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Case report

Metastatic Intracerebral Chondrosarcoma: Case Report and Literature Review of Endocrine Effects and Management Paradigms


The most common underlying diagnosis of intracranial tumor pathology is metastatic disease, followed by primary brain tumors. Chondrosarcomatous metastatic disease of the brain is a rare subtype of this disease process.

The patient presented with right-sided weakness. Her history was significant for femur chondrosarcoma which was resected and treated. Laboratory analysis revealed persistent hypercalcemia and hyperglycemia. MRI of the brain was completed, which revealed a left parietal-occipital lesion with smaller lesions in the left frontal and right parietal lobe.

Multidisciplinary tumor board recommended surgery for lesion resection and pathology. Surgical pathologic diagnosis after lesion resection was metastatic chondrosarcoma. The patient’s preoperative arm and leg weakness improved after surgery.

Our paper delineates this unique case of intracranial spread of femur chondrosarcoma.


Malignant tumors arising from the skeletal system are rare, representing only about 0.5% of all new cancers. Approximately 2100 new cases of malignant bone cancers (sarcomas) occur in the United States each year. The most common type of bone cancer is osteosarcoma. About one-fourth of malignant bone cancers are chondrosarcomas.

The most common cause of neoplastic intracranial mass lesions is metastatic disease, followed by primary brain tumors. Recent studies have shown that brain metastases make up about 49% of intracranial neoplasms while gliomas make up 26%, followed by meningiomas, pituitary adenomas, and schwannomas. The most common metastatic tumors to the central nervous system are lung, breast, prostate, and renal carcinomas. Chondrosarcomatous metastatic disease to the brain is exceedingly rare [1-3]. Isolated cases of metastatic disease from intracranial sources have been observed; however, chondrosarcoma metastasizing to the brain from an extracranial source has not yet been reported in the literature.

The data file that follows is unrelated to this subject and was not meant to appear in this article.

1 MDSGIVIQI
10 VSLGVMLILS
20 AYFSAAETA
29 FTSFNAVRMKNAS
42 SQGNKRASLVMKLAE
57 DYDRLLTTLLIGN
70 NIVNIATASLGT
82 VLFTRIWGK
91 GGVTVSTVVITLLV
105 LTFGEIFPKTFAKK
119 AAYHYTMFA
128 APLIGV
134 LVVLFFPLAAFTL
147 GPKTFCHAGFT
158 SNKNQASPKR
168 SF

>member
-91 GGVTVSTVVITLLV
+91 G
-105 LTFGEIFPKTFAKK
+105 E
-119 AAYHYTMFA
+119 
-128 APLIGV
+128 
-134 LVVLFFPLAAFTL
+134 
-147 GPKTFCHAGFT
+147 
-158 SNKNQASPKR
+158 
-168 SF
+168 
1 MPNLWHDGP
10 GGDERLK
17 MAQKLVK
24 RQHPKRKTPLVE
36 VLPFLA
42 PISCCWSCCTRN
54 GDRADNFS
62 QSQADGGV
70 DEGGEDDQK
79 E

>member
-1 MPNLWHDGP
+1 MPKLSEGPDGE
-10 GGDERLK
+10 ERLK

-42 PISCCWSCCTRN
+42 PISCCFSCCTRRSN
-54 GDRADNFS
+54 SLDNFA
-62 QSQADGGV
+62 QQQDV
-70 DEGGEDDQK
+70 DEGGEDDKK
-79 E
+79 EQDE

Case Presentation

The patient is a 51-year-old female who came to the emergency department with complaints of right-sided weakness after a recent trip to Mexico. Physical exam revealed 4/5 motor strength in the right arm and leg. An MRI of the brain with and without contrast was obtained, which revealed ring-enhancing lesion in the left parietal-occipital lobe (Figure 1). Smaller lesions were also seen in the left frontal and right parietal intraparenchymal regions. A more in-depth review of her medical history revealed that she had a remote history of left femur chondrosarcoma, which was diagnosed after she had developed severe hip pain in the past. She later developed tumor spread to the lung as well at that time. She also had persistent hypercalcemia and hyperglycemia even after a gross total resection of the femur lesion. She recovered after her femur surgery and was subsequently discharged to home at that time.

Based on the patient’s previous history and diagnostic studies, our differential diagnosis was intracranial metastasis, primary brain tumor, and neurocysticercosis. Craniotomy for lesion resection and biopsy for pathology was performed, significant for metastatic chondrosarcoma in the resected mass (Figure 2).

Cytology and pathology stain slides were described as sheets of chondrocytes separated by bands of myxoid stroma. The individual cells were anaplastic with mitoses and pleomorphism (Figures 3-8).

After surgical resection, Gliadel local chemotherapy was used. Her weakness improved after surgery. On delayed follow-up, her hyperglycemia and hypercalcemia improved as well.


Chondrosarcomas account for close to one quarter of all primary malignant bone tumors. These lesions typically present in older males. They are located in the femur, tibia, or humerus 50% of the time. Less common locations are the pelvis and spine. They can present as a painful lump or as a pathological fracture of weakened bone.